The global livestock sector has long been the ‘elephant in the room’ at the UN talks, but this must change if we are to meet climate emissions reduction targets
The food options at the UN Climate Talks in Poland this past week received plenty of public scrutiny. The irony of serving the largely meat-based dishes to the 30,000 delegates was certainly not lost, except perhaps on the organisers.
With livestock production, including meat and dairy, representing 14.5% of all man-made greenhouse gas (GHG) emissions, more than the entire global transport sector.
Recent research firmly shows that adaption around both production and consumption of meat and dairy products can significantly move the needle on emission of pollutants, and that transition of diets to less meat-based and more plant-based products is essential to tackling climate change.
The food system has long been overlooked in terms of serious climate mitigation discussions at COP conferences. In October, the UN’s own climate advisors, Intergovernmental Panel on Climate Change (IPCC), highlighted that global GHGs must be reduced by 45% by 2030 to achieve net-zero emissions targets by 2050. This challenging reduction target is to mitigate some of the most destructive climate change impacts heading towards us in the not-too-distant future. And there is still so much work that needs to be done.
A paper published in the international peer-reviewed science journal Nature, echoes this view in its assessment of keeping the food system within environmental limits. Eating less meat, it concluded, could reduce the GHG emissions of the food system by more than half. Other environmental impacts of the current food system, such as those resulting from the overuse of chemical fertilizers and depleting freshwater reserves, could be reduced by between a tenth to a quarter .
The climate risks to livestock sector
According to the UN FAO, extreme weather events cost the agricultural sectors of developing economies US$96 billion in lost crops and decreased livestock production over a ten year period between 2005–2015. Brazil, for example, has been plagued with droughts for decades, posing a serious threat to its standing as a global agribusiness powerhouse. Brazil is currently the number one exporter of soy, beef and chicken by volume — that’s a substantial national profit margin at risk. Brazil-based JBS the largest meat company in the world by sales–is a perfect case in point. It has already reported a partial shutdown of some operations in the country due to water access issues that are linked to climate change-related impacts .
Meat companies are climate laggards
Despite a backdrop of material risk to profits, corporates are still slow to move. FAIRR’s research highlighted that the world’s largest meat, dairy and fish producers continue to be laggards when it comes to managing these potential risks to their operations. At present, the majority of the animal protein producers covered by the Coller FAIRR Indexhave not set any clear reduction targets for their direct or indirect outputs relating to Scope 1, 2, and 3 emissions. Of those livestock companies that do have targets, the majority have only partial commitments relating to emissions associated with their facilities rather than to their core asset the animals.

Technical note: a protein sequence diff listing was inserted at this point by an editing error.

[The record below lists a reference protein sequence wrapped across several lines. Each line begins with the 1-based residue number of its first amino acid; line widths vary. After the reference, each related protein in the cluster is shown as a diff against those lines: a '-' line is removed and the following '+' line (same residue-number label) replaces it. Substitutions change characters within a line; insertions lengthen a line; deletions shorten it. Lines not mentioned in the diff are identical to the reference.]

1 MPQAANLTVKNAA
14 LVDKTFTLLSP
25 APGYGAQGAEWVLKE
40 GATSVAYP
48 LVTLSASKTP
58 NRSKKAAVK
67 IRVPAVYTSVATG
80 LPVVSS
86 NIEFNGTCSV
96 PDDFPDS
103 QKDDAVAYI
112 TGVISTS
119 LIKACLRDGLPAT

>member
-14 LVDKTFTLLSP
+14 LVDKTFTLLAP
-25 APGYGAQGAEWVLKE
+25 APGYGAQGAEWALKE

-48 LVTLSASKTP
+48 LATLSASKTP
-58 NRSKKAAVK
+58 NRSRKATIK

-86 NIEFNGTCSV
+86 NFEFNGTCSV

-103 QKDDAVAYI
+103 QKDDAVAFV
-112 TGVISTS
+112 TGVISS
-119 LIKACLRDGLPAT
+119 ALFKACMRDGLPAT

Investors backing calls for change
More than 480 companies, including nearly a fifth of Fortune 500 companies, are developing business strategies that are aligned with the Paris Agreement goals by committing to develop and subscribe to official science-based targets for reducing GHG emissions. However, as in other climate related dialogue, much of the momentum around mitigation has largely been outside of the agriculture sector.
This is where the FAIRR investor network is prompting discussion and driving change. FAIRR’s work highlights the correlations between meat production and negative environmental impacts, including on issues such as the connection between livestock, global deforestation and GHG emissions.
At COP24, FAIRR presented alongside global corporate, Mars, Inc. and other experts to reinforce the urgency of the issue of deforestation and its link to combating climate change. FAIRR is playing a key role in furthering this discussion by facilitating dialogues between institutional investors, companies and other stakeholders on this issue. In August, FAIRR launched an investor focused Statement of Support to bring awareness to deforestation in Brazil’s Cerrado savanna. Engagement on the Cerrado, an area highly vulnerable to deforestation and conversion of deforested land, is essential to safeguarding the long-term value of institutional investment portfolios. The Statement of Support for the Brazilian Cerrado has more than $6.3 trillion of combined investor support and backing from corporates such as Tesco, Walmart and Unilever, among many others.
FAIRR’s Head of Research and Engagements Aarti Ramachandran speaking at COP24
The question now at the final days of the climate talks in Poland is: What real progress has been made? Alongside the IPCC’s message, the World Resources Institute’s warned that the agricultural sector alone would take up 70% of the allowable “emissions budget” to keep the world within 2 degrees of global warming by 2050. Have these revelations added any urgency to the talks?
If the critical coverage of the lunchtime cheeseburgers being served at COP24 is an indicator, we may be in trouble. Governments and policymakers should open their eyes to the elephant in the room and the food on their plates. If they don’t, staying within the 2-degree limit will not be on the menu for very much longer.